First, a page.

Victims say cellphone ATM's are cash cow for criminals

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The machines allow you to take a cellphone, put them in the machine and then it gives you cash back.

ATLANTA - Police tell Channel 2 Action News they are warning people that thieves are recycling stolen cellphones for quick cash.

Two known cases of stolen phones being recycled in an Eco ATM have been reported at Greenbriar Mall.

The process is simple. You take a cellphone, or as many as you like, put them into the machine and get cash back.

The company told Channel 2's Amy Napier Viteri it has safeguards in place but one victim told her it's another way for crooks to cash in on stolen goods

An Eco ATM spokesperson told Viteri the company's goal is to make it easier for people to recycle. Police say it's also an easy way for criminals to get a quick payout.

"It's an automatic pawn machine. That's it. There's no person involved it's just a machine and you submit your id and the property and it gives you cash," Lt. Jeff Cantin with the Atlanta Police Department told Viteri.

Cantin is investigating one case where a man tracked his phone to the ATM inside Greenbriar Mall after someone stole it in late October. Another victim told Viteri someone stole her iPhone from a store inside the mall last month which she tracked it to the Eco ATM just feet away from the store.

"We do have a case that we're working on right now where somebody did sell 17 iPhones. Obviously to us that's a red flag," Cantin said.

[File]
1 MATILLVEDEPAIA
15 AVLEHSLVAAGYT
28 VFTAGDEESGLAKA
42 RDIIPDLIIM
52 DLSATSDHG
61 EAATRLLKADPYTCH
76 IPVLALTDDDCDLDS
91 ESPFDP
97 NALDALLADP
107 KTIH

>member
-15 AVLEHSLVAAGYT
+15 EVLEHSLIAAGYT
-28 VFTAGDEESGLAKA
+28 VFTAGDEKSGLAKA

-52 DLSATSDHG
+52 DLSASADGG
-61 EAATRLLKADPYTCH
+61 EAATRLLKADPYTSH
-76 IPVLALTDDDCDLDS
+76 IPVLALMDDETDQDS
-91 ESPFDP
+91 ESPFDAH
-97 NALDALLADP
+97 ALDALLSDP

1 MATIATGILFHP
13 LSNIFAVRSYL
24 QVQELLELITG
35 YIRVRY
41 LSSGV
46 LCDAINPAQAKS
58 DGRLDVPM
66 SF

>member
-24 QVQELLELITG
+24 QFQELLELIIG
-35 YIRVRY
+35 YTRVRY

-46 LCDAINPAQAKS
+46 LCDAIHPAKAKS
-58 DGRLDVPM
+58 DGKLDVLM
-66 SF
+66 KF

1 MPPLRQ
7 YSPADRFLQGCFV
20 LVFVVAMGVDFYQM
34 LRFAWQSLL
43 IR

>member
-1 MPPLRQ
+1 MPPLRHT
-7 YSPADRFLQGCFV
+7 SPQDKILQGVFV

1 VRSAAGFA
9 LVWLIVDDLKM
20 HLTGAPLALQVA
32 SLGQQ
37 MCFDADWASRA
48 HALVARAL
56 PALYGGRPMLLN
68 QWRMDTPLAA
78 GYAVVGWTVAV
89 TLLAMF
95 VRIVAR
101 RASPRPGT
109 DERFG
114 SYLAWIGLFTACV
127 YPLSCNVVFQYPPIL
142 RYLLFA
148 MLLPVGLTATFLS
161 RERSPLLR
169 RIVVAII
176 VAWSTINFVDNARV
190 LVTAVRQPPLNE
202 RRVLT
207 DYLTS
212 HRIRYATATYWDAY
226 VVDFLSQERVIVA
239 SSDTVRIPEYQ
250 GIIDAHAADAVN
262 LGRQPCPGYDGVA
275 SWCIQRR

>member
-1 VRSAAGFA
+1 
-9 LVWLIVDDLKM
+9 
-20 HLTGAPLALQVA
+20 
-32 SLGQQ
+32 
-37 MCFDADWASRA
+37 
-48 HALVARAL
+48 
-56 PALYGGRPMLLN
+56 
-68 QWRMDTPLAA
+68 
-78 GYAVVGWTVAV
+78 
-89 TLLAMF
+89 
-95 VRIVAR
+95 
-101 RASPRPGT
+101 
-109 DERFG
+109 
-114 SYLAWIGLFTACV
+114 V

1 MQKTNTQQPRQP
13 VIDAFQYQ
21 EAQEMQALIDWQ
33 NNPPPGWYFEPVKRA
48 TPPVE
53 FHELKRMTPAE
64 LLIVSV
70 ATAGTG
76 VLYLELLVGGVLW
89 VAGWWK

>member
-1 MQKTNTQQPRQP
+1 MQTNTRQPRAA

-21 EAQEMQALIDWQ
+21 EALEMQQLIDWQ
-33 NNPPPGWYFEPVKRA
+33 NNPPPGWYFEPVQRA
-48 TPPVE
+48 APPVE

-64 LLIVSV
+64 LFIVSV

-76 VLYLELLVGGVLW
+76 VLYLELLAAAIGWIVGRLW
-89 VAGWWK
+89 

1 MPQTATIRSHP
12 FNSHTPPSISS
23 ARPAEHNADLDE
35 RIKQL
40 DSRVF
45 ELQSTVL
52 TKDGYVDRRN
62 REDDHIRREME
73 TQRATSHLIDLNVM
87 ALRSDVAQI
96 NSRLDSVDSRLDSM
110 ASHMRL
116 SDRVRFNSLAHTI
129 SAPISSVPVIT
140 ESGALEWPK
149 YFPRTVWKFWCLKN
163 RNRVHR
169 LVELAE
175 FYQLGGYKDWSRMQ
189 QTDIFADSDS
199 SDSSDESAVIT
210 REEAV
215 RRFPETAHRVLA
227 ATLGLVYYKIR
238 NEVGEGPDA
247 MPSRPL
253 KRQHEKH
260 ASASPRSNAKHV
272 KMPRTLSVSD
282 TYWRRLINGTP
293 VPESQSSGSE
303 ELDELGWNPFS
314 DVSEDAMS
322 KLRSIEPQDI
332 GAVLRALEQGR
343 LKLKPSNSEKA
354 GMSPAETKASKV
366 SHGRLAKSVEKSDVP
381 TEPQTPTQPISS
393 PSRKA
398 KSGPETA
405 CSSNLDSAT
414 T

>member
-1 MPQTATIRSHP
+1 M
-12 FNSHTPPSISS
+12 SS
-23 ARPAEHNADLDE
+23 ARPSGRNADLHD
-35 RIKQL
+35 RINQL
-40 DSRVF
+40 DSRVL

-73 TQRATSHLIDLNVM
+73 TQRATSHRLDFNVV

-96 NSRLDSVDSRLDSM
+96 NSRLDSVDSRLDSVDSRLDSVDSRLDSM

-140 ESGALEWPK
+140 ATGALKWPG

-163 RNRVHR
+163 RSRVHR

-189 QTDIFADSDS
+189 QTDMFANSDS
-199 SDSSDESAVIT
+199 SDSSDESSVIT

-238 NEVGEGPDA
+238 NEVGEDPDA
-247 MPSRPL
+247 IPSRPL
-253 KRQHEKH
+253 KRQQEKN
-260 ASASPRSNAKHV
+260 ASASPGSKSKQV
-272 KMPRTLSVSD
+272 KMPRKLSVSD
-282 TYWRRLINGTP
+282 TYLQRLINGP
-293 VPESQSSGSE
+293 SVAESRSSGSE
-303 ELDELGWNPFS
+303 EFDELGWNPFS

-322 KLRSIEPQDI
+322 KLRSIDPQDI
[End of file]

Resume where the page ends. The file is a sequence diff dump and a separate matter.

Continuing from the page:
Underground Atlanta ended its lease with Eco ATM in February.

A representative told Viteri, "it wasn't adding 'value' to the property like we had hoped." But Eco ATM is expanding, with 16 kiosks currently in metro Atlanta, equipped with several security measures.

"We scan a driver's license and we have a team of people verifying real time that the person on the license is the same person standing in front of the machine," Eco ATM spokeman Ryan Kuder told Viteri.

Police say the surest way to get a phone back is to keep track of all the numbers on the box it came in--particularly the IMEI number.

"If we're able to find your phone in an Eco ATM, we will return it to you at our cost," Kuder said.

The company also takes thumbprints from people turning in phones and turns that data over to police.

They said they keep phones for 30 days before recycling and said for every 10,000 phones they collect, they get reports of five that are stolen.